Israel’s Ambassador to the United Nations Gilad Erdan inaugurated an exhibit on Tuesday highlighting the expulsion of Jews from Middle East countries, calling the story of these Jewish refugees the “real Nakba.”

The Palestinians have long used the Arabic term “Nakba,” or catastrophe, to describe Israel’s creation and the resulting displacement of some 700,000 of Palestinian Arabs during the 1948 war initiated by Arab nations to destroy the nascent Jewish state.

Marking the 75th anniversary of the U.N.’s adoption of a resolution to create Israel, Erdan said that “those who really suffered from ‘Nakba’ following the decision were Jews—almost a million were expelled from Arab countries and Iran. Since the vote [on Nov. 29, 1947,] which the Arabs rejected, the United Nations has been telling a completely false story about the ‘disaster’ the Palestinians brought upon themselves,” he added.

While the vast majority of Jewish refugees from Arab countries were absorbed into Israel, the United Nations, by contrast, created the United Nations Relief and Works Agency (UNRWA) to tend uniquely to Palestinian refugees. Today, the organization recognizes some 5 million Palestinians as “refugees,” having effectively transformed the status into a hereditary trait applicable only to Palestinians.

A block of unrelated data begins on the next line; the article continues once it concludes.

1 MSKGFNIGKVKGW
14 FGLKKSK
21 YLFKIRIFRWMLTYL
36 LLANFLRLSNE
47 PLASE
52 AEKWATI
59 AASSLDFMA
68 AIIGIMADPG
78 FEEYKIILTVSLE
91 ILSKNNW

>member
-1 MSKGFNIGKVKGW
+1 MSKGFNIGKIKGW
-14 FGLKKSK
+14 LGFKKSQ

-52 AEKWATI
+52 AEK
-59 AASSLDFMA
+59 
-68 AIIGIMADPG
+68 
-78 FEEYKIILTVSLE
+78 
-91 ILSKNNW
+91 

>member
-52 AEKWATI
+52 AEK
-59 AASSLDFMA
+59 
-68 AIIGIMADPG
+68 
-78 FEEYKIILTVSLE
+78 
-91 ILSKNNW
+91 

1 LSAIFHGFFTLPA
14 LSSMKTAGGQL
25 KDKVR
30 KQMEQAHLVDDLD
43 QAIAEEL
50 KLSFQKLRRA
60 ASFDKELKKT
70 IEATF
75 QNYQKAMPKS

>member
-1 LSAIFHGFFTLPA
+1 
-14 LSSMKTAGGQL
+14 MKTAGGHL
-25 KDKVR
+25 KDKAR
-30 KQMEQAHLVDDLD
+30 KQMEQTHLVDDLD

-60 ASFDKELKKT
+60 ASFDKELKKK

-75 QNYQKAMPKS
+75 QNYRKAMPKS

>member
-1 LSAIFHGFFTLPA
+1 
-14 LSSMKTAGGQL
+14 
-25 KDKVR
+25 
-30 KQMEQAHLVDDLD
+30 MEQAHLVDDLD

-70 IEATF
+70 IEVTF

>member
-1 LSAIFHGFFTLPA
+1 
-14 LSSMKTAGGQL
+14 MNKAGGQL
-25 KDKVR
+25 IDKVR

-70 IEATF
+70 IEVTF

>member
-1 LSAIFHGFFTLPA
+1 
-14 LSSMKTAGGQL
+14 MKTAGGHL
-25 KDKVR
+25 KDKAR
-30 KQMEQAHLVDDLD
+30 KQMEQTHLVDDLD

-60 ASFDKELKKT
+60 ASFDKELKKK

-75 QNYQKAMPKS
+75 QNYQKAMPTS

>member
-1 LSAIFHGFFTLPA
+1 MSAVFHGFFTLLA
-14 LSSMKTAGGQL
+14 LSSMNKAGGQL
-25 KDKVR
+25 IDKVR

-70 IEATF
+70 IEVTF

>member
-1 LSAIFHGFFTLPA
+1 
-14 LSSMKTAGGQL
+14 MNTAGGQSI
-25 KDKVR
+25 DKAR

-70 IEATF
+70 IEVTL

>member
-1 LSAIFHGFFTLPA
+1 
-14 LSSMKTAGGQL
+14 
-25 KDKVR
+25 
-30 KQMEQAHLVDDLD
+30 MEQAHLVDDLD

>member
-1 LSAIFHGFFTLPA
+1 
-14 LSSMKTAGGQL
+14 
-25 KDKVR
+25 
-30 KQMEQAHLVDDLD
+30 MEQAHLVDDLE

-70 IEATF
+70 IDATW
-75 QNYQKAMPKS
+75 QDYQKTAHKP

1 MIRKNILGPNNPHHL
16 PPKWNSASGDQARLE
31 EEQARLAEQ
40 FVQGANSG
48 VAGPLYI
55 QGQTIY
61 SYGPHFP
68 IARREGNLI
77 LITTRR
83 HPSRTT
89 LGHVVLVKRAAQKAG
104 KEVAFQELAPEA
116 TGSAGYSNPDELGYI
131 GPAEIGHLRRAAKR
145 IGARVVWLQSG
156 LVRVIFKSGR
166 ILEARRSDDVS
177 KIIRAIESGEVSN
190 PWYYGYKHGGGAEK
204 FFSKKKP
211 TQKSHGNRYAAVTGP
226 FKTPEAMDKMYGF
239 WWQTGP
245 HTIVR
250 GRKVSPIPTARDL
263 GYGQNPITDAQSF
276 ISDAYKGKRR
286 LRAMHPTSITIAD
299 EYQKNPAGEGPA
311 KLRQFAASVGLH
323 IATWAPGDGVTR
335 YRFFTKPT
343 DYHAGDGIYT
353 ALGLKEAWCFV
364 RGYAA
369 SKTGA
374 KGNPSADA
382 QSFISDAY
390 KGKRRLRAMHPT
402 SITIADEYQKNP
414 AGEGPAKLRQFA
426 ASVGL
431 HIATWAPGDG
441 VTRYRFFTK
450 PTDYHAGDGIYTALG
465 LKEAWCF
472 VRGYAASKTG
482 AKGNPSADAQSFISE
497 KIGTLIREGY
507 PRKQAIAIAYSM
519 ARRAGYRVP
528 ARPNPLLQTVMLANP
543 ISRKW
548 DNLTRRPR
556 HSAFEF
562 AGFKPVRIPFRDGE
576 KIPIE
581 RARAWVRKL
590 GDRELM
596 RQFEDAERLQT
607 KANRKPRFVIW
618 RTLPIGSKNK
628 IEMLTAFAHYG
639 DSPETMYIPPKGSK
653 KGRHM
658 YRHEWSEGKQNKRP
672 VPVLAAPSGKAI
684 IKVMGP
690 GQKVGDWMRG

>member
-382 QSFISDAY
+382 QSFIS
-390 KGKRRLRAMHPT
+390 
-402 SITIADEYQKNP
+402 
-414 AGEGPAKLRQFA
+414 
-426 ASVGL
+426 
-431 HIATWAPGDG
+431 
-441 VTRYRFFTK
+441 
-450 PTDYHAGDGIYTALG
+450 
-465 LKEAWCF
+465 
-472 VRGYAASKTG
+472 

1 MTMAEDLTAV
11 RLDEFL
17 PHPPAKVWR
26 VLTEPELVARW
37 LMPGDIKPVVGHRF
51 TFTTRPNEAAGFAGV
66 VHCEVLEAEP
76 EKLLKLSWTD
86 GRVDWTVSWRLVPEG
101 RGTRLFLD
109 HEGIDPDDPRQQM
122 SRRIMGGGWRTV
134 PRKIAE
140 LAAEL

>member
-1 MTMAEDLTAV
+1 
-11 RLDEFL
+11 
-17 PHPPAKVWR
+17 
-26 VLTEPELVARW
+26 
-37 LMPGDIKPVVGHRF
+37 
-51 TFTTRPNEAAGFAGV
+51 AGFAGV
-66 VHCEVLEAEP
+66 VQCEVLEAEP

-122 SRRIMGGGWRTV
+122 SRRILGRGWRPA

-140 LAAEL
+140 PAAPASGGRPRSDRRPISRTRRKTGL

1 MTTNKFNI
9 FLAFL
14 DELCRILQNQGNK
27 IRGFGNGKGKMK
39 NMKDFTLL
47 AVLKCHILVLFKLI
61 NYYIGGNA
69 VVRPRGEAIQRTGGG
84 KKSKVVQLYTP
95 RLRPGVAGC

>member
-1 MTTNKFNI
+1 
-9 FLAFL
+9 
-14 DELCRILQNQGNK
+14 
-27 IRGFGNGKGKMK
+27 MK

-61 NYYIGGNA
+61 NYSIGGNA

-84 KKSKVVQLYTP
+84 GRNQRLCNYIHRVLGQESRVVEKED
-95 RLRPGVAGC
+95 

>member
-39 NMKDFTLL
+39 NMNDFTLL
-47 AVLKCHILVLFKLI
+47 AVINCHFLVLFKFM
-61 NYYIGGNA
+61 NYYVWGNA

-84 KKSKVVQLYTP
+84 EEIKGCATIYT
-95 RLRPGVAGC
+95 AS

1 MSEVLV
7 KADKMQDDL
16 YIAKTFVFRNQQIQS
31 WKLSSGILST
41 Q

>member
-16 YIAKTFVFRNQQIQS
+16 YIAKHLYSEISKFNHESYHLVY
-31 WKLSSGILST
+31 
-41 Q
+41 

“A day after the [partition] decision, Jews were violently and cruelly expelled from Arab countries and Iran. This year, after a long struggle, we managed to place an exhibition with photos that document the story of the real Nakba. I will continue to fight for the truth and against the false narrative that the Palestinians and their supporters spread,” said Erdan.

The exhibit, whose launch also coincides with Wednesday’s Day to Mark the Departure and Expulsion of Jews from Arab Countries, which has been marked annually in Israel since 2014, will run at the U.N. headquarters in New York City for one week.

JNS

Support
Jewish News Syndicate


With geographic, political and social divides growing wider, high-quality reporting and informed analysis are more important than ever to keep people connected.

Our ability to cover the most important issues in Israel and throughout the Jewish world—without the standard media bias—depends on the support of committed readers.

If you appreciate the value of our news service and recognize how JNS stands out among the competition, please click on the link and make a one-time or monthly contribution.

We appreciate your support.